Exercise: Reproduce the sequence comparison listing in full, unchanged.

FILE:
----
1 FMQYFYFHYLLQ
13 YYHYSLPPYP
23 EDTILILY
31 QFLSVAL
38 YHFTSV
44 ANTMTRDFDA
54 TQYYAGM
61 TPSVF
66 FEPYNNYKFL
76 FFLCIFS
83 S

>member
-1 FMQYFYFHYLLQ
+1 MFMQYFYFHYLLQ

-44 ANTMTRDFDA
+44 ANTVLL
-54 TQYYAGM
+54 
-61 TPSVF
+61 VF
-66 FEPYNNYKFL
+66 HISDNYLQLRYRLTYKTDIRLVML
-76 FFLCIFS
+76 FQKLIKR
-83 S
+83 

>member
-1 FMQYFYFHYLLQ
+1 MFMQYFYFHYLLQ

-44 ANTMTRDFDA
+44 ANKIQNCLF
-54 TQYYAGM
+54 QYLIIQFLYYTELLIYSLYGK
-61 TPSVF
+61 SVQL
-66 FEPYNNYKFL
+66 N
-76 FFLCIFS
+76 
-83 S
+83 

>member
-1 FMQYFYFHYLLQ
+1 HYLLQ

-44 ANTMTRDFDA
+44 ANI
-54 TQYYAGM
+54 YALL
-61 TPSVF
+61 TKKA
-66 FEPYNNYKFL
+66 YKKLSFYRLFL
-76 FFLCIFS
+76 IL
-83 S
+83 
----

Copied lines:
1 FMQYFYFHYLLQ
13 YYHYSLPPYP
23 EDTILILY
31 QFLSVAL
38 YHFTSV
44 ANTMTRDFDA
54 TQYYAGM
61 TPSVF
66 FEPYNNYKFL
76 FFLCIFS
83 S

>member
-1 FMQYFYFHYLLQ
+1 MFMQYFYFHYLLQ

-44 ANTMTRDFDA
+44 ANTVLL
-54 TQYYAGM
+54 
-61 TPSVF
+61 VF
-66 FEPYNNYKFL
+66 HISDNYLQLRYRLTYKTDIRLVML
-76 FFLCIFS
+76 FQKLIKR
-83 S
+83 

>member
-1 FMQYFYFHYLLQ
+1 MFMQYFYFHYLLQ

-44 ANTMTRDFDA
+44 ANKIQNCLF
-54 TQYYAGM
+54 QYLIIQFLYYTELLIYSLYGK
-61 TPSVF
+61 SVQL
-66 FEPYNNYKFL
+66 N
-76 FFLCIFS
+76 
-83 S
+83 

>member
-1 FMQYFYFHYLLQ
+1 HYLLQ

-44 ANTMTRDFDA
+44 ANI
-54 TQYYAGM
+54 YALL
-61 TPSVF
+61 TKKA
-66 FEPYNNYKFL
+66 YKKLSFYRLFL
-76 FFLCIFS
+76 IL
-83 S
+83 